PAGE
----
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Continued from Part I
In Part II of VentureBeat’s virtual interview, John Kindervag shares his insights into how pivotal his experiences working at Forrester were in the creation of zero trust. He also describes his experiences contributing to the President’s National Security Telecommunications Advisory Committee (NSTAC) Draft on Zero Trust and Trusted Identity Management.
And, he advises CISOs and teams who are implementing zero trust one threat surface at a time to see all identities as machine identities first.
The following is the second half of VentureBeat’s interview with John Kindervag:
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VentureBeat: How can organizations adopt zero trust to protect the fast-growing number of machine identities? How can machine-to-machine transactions be more compliant with zero trust and least privileged access?
Kindervag: Yeah, I think every identity is a machine identity. So this anthropomorphization that John Kindervag is on the network can’t be assumed. It’s just an assertion. So think about SAML (Security Assertion Markup Language). It’s an assertion that the packets being generated by this MacBook, the other end of that is John typing or generating the packets through his webcam and his microphone. [But] that assertion may not be true.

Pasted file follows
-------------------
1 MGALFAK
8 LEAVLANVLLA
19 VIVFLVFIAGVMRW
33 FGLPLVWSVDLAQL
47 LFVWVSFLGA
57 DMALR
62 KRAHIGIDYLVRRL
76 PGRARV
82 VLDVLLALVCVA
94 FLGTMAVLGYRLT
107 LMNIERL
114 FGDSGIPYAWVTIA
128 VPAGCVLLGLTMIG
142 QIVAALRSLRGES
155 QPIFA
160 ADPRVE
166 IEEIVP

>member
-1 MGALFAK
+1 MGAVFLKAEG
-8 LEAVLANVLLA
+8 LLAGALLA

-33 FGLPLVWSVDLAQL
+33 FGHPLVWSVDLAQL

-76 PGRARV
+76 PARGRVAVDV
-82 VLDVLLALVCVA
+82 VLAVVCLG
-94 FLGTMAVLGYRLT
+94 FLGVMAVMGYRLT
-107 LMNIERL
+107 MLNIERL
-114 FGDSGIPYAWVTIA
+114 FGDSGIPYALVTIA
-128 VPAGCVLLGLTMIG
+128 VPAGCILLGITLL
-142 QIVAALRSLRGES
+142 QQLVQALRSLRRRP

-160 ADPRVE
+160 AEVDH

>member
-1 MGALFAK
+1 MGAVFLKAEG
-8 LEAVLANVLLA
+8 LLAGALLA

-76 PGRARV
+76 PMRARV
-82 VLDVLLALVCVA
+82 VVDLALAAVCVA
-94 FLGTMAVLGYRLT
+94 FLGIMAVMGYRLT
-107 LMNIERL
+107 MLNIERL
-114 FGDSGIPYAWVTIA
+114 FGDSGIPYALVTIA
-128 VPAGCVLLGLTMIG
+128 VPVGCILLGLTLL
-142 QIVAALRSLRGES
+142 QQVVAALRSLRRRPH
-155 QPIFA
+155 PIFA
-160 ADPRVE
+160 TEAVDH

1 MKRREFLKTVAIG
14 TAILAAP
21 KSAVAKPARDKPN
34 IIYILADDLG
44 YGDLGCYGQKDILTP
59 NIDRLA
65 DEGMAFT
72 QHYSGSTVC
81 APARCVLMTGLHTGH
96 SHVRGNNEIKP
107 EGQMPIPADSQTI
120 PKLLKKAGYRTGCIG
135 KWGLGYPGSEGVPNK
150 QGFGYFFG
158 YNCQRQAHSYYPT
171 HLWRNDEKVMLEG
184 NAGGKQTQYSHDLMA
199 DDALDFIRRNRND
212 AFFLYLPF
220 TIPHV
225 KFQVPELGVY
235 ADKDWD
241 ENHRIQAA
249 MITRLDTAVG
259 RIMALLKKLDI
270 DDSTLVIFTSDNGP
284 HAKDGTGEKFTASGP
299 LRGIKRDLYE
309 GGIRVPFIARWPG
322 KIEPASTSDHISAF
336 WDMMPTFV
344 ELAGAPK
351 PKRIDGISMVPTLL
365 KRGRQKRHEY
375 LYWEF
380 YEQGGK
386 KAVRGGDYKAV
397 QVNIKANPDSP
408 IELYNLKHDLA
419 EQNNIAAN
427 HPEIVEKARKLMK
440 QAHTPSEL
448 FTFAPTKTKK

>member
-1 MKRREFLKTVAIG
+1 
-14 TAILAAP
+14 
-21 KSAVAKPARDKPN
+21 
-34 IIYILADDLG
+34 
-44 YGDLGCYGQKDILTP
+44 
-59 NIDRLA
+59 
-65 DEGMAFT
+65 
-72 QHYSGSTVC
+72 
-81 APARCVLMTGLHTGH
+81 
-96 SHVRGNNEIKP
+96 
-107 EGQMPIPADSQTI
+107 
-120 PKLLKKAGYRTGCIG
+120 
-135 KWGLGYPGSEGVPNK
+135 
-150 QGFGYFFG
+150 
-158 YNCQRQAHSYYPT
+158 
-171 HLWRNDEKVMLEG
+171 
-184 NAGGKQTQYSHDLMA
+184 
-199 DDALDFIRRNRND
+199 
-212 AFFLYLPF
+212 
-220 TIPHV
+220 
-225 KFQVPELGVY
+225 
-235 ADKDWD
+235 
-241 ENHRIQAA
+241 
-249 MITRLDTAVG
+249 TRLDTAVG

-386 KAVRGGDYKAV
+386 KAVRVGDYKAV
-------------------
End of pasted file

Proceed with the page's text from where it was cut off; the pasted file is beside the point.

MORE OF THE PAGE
Maybe I am typing an email. Somebody comes in, puts a gun to my head and makes me get off the keyboard and they start typing. And I said this to somebody in a government agency: “What if somebody puts a gun to my head and they take over the keyboard? Do they become me? Is there a transference of identity to that individual? Because suddenly that abstraction breaks down.”
In the room where it happened